Margaret Martonosi, an expert in power-efficient computer architecture, has been awarded the Frances E. Allen Award for Outstanding Mentoring from the Association of Computing Machinery (ACM).

Martonosi, the Hugh Trumbull Adams ’35 Professor of Computer Science, was recognized for her outstanding and far-reaching mentoring in computer architecture and the broader computer science community.

A member of the Princeton faculty since 1994, Martonosi has advised the dissertation research of 36 Ph.D. students, mentored scores of undergraduates and hosted many summer research interns from colleges and universities across the country.

The Allen Award is presented by the ACM biennially to an individual who has exemplified excellence and innovation in mentoring, particularly leadership in promoting diversity, equity, and inclusion. The award is named in honor of Frances E. Allen, winner of the Turing Award, longtime IBM researcher and a pioneer in the theory and practice of optimizing compiler techniques.

“Fran Allen was someone I admired and considered a role model,” said Martonosi.

Martonosi attended the ACM Awards Banquet when Frances Allen received her Turing Award in 2006. Martonosi was there with an undergraduate research advisee from Mount Holyoke College, Maria Kazandjieva, who had placed highly in the ACM Student Research Competition that year. “For Maria and me, it was a real fan girl moment to shake Fran’s hand that evening,” said Martonosi. “Representation matters. It makes a difference to have people like Fran in places of prominence.”

Martonosi’s mentoring contributions extend far beyond Princeton. She created the Discipline Specific Workshops program with the Computing Research Association (CRA) and the Coalition to Diversity Computing (CDC). Each workshop is geared towards a different subfield in computing and offers attendees technical information and career mentoring, with the goal of increasing participation among women and underrepresented groups.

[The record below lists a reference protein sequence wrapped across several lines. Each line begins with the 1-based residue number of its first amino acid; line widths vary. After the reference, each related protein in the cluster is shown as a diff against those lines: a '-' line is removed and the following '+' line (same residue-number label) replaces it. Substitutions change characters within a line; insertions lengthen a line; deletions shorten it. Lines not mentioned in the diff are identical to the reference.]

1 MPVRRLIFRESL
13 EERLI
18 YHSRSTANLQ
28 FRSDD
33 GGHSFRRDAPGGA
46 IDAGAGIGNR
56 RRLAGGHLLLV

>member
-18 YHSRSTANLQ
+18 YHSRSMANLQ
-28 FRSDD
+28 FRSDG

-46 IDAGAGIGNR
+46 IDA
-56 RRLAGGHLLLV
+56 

“Studies have shown that a major factor in women and other underrepresented groups joining and staying in our field is the presence of mentors and role models,” ACM President Yannis Ioannidis said in a press release. “Margaret Martonosi’s contributions demonstrate the crucial link between helping younger colleagues launch their careers and ensuring that our field reflects the wider society.”

Martonosi‘s research interests are in computer architecture and mobile computing, with particular focus on power-efficient systems. She was one of the architects of the Wattch power modeling infrastructure, a tool that was among the first to allow computer scientists to incorporate power consumption into early-stage computer systems design. She also led the Princeton ZebraNet mobile sensor network project for the design and real-world deployment of zebra tracking collars in Kenya. Her current research focuses on hardware-software interface issues in modern computing systems, including both classical and quantum computing.

Martonosi received a doctoral degree from Stanford and a bachelor’s degree from Cornell, both in electrical engineering. She is a fellow of the ACM and the Institute of Electrical and Electronics Engineers (IEEE), as well as a member of the American Academy of Arts and Sciences and the National Academy of Engineering. She was the 2021 recipient of the ACM/IEEE-CS Eckert-Mauchly Award, the highest honor in computer architecture.

Among other honors and awards, she has received the Undergraduate Research Mentoring Award from the National Center for Women & Information Technology, the Princeton University Graduate Mentoring Award, and the ACM SIGARCH Alan D. Berenbaum Distinguished Service Award. She recently served a 4-year term as Assistant Director at the National Science Foundation (NSF), where she led the Directorate for Computer & Information Science & Engineering, one of eight top-level divisions within the NSF.



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